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After Work: There's Nothing Like Good Barbecue

…Barbecue is slow cooking and smoking meat in a pit or over some outlandish contraption cobbled together in some ‘cue fanatic’s garage from big oil cans by a buddy who knows a little bit about welding. The fuel of choice is wood. Apple, hickory or mesquite-- each has its fans…

Dona Gibbs brings you the delicious open-air smell of hickory smoke and slow-cooking meat in the tastiest column you are likely to read this side of any dinner time.

For more of Dona's flavoursome words click on After Work in the menu on this page.

Call it barbeque or barbecue or simply ‘cue. Those of us from the South and Southwest can’t get enough of it. Believe it or not, debates heat up over whether the best ‘cue is brisket, beef ribs, pork ribs or pork shoulder. Then there’s the dry rub versus the wet mop. Chopped versus sliced. And the most incendiary topic of all: Eastern North Carolina vinegar-based sauce versus Western North Carolina tomato-based sauce.

Just to clarify. When we from the South and Southwest talk about barbecue, we are not talking about tossing a steak on the grill. While that has some of the essentials, meat and an outdoor fire, grilling is not barbecuing.

Barbecue is slow cooking and smoking meat in a pit or over some outlandish contraption cobbled together in some ‘cue fanatic’s garage from big oil cans by a buddy who knows a little bit about welding. The fuel of choice is wood. Apple, hickory or mesquite-- each has its fans.

Slow is the key word in ‘cue. Hours and a few beers are essential. Wearing a cap advertising John Deere tractors is optional. The most talented of the barbecues are called pit masters. And they’re proud of the title. I’ve never met a woman pit master but I hope they’re out there.

The hallmark of true ‘cue is a faint pinkish tinge. No, not rare meat. “Cue is well-done. The pinkish tinge comes from long hours of smoking.

The best places to enjoy such a thing are shacks, usually far from the interstate highways. They look like places your mother warned you about. Rustic, one might say rundown joints. Downwind you can smell them miles away. A pungent primal scent. Yum.

New York City was a ‘cue-less town when I first came here forty years ago. And when I traveled back to the South I always had built up a yearning for a good diet-busting pulled pork sandwich. Vinegar-based sauce for me, thank you.

Over the years that’s changed. The city has become barbecue obsessed. Now there’s even a Big Apple Barbecue Block Party to benefit Madison Square Park. It draws thousands who stand in line for hours to sample the pride of pit masters who made their way north with their special rigs and hauling loads of wood.

One of the pioneers in making New York a ‘cue town was a Brit. Yes, a Brit. Robert Pearson gave up his career as a London hairdresser to make a pilgrimage throughout the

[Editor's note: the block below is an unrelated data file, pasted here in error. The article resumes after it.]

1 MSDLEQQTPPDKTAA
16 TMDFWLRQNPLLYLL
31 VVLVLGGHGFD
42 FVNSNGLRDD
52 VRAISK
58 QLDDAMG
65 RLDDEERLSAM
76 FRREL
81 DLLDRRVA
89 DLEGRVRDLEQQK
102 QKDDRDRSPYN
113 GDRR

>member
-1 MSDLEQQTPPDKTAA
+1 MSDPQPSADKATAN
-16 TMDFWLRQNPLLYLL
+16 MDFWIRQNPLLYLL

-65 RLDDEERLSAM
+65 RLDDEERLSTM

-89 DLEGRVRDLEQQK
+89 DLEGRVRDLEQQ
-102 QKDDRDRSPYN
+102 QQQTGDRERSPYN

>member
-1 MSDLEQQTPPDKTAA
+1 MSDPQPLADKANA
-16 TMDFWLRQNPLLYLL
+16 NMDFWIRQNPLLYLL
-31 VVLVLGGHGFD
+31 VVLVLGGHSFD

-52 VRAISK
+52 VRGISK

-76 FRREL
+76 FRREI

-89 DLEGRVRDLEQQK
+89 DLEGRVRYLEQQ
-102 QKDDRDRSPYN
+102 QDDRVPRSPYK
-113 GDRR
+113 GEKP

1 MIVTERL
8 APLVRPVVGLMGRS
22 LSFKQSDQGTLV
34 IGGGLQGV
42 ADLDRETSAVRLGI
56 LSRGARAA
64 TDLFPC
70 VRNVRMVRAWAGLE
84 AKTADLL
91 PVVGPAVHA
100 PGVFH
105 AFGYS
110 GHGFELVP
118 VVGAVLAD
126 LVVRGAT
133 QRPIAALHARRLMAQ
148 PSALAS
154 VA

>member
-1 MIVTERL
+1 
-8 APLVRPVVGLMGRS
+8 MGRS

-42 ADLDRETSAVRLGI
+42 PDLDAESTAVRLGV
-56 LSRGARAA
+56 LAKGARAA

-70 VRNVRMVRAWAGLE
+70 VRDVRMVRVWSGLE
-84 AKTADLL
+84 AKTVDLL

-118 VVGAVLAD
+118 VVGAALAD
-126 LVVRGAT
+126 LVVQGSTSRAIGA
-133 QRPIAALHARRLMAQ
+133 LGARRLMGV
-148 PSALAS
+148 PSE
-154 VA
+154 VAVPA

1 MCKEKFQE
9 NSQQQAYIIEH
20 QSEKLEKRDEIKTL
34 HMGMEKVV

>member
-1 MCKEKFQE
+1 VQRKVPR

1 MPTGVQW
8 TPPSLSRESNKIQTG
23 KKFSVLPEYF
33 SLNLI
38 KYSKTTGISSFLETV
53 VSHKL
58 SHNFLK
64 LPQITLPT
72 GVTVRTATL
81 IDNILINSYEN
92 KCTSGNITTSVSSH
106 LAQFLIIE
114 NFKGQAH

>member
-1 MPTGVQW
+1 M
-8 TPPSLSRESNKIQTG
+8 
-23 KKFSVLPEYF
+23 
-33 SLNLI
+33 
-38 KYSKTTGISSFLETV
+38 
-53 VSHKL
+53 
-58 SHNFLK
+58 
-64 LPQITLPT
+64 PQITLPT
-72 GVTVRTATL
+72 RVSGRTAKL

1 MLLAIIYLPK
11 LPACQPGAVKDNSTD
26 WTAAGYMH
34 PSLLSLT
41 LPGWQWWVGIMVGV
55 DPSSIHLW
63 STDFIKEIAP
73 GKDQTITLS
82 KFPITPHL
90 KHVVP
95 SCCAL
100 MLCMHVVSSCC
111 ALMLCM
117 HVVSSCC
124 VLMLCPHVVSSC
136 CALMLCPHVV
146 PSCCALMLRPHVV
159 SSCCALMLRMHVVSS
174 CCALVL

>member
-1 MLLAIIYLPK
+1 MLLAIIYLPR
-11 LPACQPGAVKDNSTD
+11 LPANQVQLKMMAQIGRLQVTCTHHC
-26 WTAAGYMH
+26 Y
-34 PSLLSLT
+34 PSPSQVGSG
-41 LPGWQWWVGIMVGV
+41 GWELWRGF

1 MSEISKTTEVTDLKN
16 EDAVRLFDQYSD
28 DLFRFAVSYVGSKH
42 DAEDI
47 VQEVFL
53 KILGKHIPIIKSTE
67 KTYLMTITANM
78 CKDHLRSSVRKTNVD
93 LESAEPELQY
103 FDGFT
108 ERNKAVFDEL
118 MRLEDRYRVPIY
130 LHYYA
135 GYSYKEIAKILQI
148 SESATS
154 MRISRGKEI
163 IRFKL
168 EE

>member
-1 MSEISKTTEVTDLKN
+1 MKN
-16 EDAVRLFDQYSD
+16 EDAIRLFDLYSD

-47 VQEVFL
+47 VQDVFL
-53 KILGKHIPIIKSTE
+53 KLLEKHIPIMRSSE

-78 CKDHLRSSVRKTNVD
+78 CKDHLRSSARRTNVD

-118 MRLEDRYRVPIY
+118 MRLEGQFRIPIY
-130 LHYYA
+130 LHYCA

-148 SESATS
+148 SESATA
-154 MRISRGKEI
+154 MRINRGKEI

South and Southwest studying with the famed pit masters of the barbecue capitals. He first opened an authentic pit-cooked barbecue restaurant in Stratford, Connecticut, then made his way to the borough of Queens and then finally to Manhattan after a decade-long struggle to built a $20,000 pit that complied with the city’s various fire and zoning issues.

Unfortunately, it’s now closed. A sad day, but thankfully, there are others tending the fire and chopping, slicing and pulling.

All this is back-story to a little slice of New York City that I observed out my kitchen window. I was preparing dinner when a familiar fragrance wafted up from a patio five stories below. Hickory smoke was coiling from an enormous grill. Not one of these whimpy kettles or a silly one-chicken leg hibachi, it was a real five-footer.

Tending this suburban monster was the archetypical Southern guy. Big-boned, he would be euphemistically called. He was wearing the requisite madras shirt and khakis and of course, flip-flops. A good ole boy dressed up for having a few folks over for dinner. He was cooking up a big ole pork loin.

I watched while he flip-flopped into his apartment and then came back stirring up a bowl of sauce. Tomato-based, I saw. He mopped it on to the meat. See, you can learn a lot about man by the way he barbecues. He slattered it on and disappeared again. Next time out he was lugging a large cooler. This guy was entertaining on a grand scale.

Nostalgia crept over me. Here was a man probably about six hundred miles or so from home attempting to bring a little Southern hospitality to his fifteen-foot square asphalt back yard. I named him Mr. Chillin”.

Each week he threw a party. One bigger than the next. Obviously he was one mean pit master.

The final party I saw was a real blow out. There were tables covered in red checked cloths, chairs, candles, five huge coolers and about forty people chowing down on ‘cue. On the Upper Eastside of Manhattan. Even though I hadn’t been invited, the sight alone made me happy.

Then sometime while I was gone from New York for six weeks, Mr. Chillin’ went away. No more blue smoke. No more pop as a cold beer was opened. No more laughter.

Maybe he’d been transferred. Maybe he and the city just hadn’t worked out. Or maybe he just yearned for some good ‘cue from a crossroads shack down South.


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